The classic Command & Conquer games were developed with resolutions common in the 90s in mind, like 800x600. With larger modern displays the games still feel reasonable to play at somewhat higher resolutions, but going too high like 1080p, 1440p and especially 4K makes the games play badly. Many details get too small to notice, infantry might get too small to be properly seen on the battlefield, micromanagement gets tedious due to small units and the sidebar UI gets too small in the overall game viewport to be quickly used in the middle of combat.

A common way to solve this issue is to play the game at a lower resolution. But while it works, it makes the games look blurry if done with typical scaling methods. Luckily, the CnC-DDRAW renderer, nowadays mostly developed by FunkyFr3sh, gives a solution to this. By sharp-scaling the game window to your native resolution you can keep the games crisp while still using a game resolution that fits the games' design. The downside is that this requires you to use an in-game resolution that is an exact multiplication of your native display resolution.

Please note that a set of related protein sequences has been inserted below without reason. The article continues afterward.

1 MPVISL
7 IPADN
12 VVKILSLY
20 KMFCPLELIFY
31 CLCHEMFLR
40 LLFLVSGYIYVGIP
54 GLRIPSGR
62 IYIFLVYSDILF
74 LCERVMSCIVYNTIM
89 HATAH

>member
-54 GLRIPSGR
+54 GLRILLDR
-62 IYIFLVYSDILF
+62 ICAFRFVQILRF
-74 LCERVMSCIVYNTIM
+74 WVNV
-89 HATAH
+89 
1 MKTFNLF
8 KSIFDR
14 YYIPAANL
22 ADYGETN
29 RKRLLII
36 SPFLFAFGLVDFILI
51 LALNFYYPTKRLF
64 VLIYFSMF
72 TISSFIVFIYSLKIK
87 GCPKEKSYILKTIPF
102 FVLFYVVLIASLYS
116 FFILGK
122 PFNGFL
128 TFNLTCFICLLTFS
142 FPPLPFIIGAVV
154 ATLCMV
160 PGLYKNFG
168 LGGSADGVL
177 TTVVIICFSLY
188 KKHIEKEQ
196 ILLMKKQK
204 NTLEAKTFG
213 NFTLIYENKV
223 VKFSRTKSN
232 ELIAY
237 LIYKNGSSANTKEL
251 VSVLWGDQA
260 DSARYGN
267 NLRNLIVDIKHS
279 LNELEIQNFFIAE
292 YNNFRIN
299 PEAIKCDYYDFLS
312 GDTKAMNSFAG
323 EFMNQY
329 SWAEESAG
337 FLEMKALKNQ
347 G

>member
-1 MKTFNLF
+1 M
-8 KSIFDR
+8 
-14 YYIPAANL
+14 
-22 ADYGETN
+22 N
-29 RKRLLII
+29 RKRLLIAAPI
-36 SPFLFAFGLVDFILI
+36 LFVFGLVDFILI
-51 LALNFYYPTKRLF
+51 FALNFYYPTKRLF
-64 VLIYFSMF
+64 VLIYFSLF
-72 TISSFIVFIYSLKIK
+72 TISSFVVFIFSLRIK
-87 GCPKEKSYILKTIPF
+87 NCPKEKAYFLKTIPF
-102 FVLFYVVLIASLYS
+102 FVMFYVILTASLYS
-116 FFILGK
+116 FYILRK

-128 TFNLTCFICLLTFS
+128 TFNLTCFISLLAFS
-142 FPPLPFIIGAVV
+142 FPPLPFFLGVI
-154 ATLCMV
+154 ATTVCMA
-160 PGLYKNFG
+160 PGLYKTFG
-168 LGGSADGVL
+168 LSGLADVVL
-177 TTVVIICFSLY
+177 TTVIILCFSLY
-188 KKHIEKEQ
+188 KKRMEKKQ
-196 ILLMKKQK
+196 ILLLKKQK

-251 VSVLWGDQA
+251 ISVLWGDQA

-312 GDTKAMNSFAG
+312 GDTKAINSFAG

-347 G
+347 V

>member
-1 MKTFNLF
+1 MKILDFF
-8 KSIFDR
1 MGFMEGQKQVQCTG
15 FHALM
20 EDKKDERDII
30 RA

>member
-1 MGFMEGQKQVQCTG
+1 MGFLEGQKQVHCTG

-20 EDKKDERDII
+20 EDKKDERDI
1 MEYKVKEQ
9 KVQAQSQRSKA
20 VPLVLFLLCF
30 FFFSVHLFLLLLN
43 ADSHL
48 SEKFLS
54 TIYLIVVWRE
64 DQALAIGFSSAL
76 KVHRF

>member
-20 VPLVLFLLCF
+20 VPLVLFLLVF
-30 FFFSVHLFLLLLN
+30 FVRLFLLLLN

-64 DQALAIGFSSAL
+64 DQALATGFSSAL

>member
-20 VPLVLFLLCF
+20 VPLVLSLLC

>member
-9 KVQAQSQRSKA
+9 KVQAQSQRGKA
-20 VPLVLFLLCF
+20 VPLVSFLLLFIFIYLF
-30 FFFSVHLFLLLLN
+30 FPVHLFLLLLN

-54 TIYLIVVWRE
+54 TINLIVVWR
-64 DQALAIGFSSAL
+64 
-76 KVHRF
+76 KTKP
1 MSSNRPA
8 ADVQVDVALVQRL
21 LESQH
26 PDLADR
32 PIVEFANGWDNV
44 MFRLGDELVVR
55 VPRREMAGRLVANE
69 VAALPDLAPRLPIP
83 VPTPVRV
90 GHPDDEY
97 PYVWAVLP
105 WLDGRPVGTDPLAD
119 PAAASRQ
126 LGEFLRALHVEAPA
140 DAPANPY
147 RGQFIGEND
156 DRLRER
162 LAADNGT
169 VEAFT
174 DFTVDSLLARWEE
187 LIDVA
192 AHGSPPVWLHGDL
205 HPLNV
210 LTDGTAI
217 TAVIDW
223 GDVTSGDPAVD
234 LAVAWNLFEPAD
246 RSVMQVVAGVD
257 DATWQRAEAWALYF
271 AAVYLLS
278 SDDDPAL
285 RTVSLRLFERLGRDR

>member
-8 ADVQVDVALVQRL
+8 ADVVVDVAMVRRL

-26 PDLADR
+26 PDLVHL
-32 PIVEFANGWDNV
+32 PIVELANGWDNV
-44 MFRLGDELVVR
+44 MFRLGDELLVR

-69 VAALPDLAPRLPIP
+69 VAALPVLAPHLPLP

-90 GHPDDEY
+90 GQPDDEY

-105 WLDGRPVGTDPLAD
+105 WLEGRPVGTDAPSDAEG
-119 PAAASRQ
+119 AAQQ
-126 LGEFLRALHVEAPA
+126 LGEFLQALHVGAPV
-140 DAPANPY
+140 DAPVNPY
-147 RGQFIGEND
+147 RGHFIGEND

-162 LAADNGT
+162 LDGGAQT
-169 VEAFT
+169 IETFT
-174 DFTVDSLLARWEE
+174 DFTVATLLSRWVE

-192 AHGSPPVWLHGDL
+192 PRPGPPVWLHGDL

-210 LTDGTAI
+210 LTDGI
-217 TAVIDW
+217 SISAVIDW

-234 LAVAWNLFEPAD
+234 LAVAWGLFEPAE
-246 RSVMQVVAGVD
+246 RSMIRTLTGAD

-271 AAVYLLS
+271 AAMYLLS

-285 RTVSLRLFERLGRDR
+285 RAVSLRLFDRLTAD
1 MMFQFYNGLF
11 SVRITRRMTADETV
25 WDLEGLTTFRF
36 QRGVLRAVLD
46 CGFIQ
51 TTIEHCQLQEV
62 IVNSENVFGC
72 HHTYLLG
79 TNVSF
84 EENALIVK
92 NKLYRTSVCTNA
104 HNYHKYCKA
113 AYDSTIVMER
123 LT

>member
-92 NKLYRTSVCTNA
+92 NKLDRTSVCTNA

Most common examples:

  • with a 2560x1440 monitor you'll have to use an in-game resolution of 1280x720 for a 2x scaling factor
  • with a 3840x2160 (aka 4K) monitor you can also use a 1280x720 in-game resolution for a 3x scaling factor
  • with a 1920x1080 (aka 1080p) monitor you can use 960x540 for a 2x scaling factor, although this might be too small to comfortably enjoy mods with large maps like Dawn of the Tiberium Age or Twisted Insurrection (and it's most likely even worse for Yuri's Revenge mods as the RA2 engine forces bigger cells and so, also bigger graphics)

I personally have a display with a native resolution of 2560x1440, so I use an in-game resolution of 1280x720 and have it 2x upscaled. I'll use my setup as an example in this tutorial.

Step 1: Select your preferred in-game resolution in the client options menu

As I'll be using 1280x720 scaled to 2560x1440, I'll select 1280x720 as my in-game resolution.

Resolution selection

Step 2: Select CnC-DDRAW as the Renderer

cnc ddraw

While still in the options menu, make sure that you've selected CnC-DDRAW as your renderer. Afterwards, press Save on the client options menu and exit the client.

Step 3: Edit ddraw.ini in your game directory

Open your game directory and look for a file called ddraw.ini. (depending on Windows settings, the .ini file extension might not show up for you; in that case, look for a configuration file called simply "ddraw". Do not open the ddraw.dll dynamic link library file though)